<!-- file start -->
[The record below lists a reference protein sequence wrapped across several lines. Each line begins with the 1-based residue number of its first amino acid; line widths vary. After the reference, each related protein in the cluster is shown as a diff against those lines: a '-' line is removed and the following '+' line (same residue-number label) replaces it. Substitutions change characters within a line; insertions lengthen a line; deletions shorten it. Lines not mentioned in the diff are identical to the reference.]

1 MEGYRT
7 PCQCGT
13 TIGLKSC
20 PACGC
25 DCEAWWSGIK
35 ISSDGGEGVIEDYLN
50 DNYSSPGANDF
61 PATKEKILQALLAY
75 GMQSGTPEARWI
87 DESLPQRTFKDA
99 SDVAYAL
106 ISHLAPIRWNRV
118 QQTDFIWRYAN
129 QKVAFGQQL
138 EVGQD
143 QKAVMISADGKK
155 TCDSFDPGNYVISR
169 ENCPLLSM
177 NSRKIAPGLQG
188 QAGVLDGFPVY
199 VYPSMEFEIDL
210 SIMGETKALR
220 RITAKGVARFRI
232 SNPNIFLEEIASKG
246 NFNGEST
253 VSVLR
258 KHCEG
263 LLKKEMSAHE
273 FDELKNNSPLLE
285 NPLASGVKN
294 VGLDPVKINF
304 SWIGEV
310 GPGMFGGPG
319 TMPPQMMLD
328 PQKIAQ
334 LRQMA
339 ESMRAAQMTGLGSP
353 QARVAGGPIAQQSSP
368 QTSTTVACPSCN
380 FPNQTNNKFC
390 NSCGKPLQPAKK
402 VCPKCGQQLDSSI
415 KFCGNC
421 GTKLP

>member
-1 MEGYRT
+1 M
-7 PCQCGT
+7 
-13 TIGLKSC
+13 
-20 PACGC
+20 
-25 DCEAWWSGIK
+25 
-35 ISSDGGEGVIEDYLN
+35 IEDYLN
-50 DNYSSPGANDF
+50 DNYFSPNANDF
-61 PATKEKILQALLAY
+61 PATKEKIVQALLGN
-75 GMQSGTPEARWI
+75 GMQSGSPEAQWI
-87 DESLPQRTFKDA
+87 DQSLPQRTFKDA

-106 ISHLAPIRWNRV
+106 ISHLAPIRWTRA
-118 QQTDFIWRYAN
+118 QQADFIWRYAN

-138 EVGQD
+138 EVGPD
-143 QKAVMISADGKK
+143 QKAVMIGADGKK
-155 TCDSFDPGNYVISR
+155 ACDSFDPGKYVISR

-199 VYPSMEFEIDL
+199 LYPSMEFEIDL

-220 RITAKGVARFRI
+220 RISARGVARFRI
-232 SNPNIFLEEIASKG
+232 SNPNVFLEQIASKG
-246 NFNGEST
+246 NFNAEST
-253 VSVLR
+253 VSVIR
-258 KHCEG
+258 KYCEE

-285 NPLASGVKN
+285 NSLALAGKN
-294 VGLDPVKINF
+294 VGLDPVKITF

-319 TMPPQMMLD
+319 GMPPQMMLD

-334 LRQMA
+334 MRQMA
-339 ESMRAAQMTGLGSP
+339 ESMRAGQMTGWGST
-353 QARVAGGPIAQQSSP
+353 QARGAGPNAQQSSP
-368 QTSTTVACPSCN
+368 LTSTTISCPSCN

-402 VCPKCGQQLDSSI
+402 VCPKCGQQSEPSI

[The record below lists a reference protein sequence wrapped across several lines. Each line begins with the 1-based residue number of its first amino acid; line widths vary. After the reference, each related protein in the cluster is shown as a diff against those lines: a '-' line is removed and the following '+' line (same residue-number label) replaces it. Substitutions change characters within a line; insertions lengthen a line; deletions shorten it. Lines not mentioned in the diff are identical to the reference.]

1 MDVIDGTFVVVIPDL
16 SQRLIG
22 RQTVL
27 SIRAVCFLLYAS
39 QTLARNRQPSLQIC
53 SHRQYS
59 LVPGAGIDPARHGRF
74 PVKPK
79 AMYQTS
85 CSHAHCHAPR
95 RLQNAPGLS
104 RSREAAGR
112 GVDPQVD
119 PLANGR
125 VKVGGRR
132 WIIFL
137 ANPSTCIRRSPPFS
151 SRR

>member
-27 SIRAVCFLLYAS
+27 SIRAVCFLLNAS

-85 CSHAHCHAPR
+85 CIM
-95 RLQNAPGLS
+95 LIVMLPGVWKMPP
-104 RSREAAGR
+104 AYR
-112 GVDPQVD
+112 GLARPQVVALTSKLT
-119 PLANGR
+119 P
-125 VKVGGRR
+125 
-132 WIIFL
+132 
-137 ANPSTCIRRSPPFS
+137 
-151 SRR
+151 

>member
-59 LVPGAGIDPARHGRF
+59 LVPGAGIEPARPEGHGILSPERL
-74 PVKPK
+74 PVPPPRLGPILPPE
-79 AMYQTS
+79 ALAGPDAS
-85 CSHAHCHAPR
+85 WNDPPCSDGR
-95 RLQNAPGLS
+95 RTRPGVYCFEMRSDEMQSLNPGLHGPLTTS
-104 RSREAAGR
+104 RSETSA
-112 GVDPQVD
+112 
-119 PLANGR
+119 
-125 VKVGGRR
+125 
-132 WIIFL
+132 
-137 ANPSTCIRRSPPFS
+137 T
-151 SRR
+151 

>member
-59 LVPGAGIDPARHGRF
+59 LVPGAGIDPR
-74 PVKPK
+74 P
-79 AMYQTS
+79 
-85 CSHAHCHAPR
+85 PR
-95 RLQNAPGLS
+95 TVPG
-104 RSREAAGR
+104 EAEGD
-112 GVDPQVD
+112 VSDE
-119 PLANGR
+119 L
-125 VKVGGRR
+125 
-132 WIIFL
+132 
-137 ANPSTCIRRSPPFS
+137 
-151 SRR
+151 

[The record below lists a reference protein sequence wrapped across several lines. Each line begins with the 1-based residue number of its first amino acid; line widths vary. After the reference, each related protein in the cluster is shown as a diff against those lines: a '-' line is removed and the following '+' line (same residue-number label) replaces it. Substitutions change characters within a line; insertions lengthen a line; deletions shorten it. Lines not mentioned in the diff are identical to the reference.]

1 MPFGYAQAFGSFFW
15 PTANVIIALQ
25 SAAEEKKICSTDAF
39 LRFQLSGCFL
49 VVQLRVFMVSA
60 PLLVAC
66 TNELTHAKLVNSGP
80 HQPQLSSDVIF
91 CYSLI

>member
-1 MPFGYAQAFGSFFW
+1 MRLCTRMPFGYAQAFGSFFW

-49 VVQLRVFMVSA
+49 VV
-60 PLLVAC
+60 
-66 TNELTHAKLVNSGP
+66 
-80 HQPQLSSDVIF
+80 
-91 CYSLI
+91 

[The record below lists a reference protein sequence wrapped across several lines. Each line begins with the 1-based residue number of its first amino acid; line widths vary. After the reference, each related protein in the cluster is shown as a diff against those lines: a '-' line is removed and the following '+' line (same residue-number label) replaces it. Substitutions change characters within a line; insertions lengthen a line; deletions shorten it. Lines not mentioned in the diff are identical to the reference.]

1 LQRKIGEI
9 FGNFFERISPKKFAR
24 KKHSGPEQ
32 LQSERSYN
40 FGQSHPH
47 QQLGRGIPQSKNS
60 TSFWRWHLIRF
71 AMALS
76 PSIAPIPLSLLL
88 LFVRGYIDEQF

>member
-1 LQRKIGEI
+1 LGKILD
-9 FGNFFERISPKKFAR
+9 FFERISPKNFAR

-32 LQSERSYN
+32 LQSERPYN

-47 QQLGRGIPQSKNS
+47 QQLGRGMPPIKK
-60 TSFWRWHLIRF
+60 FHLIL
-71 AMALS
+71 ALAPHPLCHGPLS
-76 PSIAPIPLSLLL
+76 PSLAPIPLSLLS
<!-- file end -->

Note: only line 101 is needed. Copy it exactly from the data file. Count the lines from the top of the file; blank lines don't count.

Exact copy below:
-368 QTSTTVACPSCN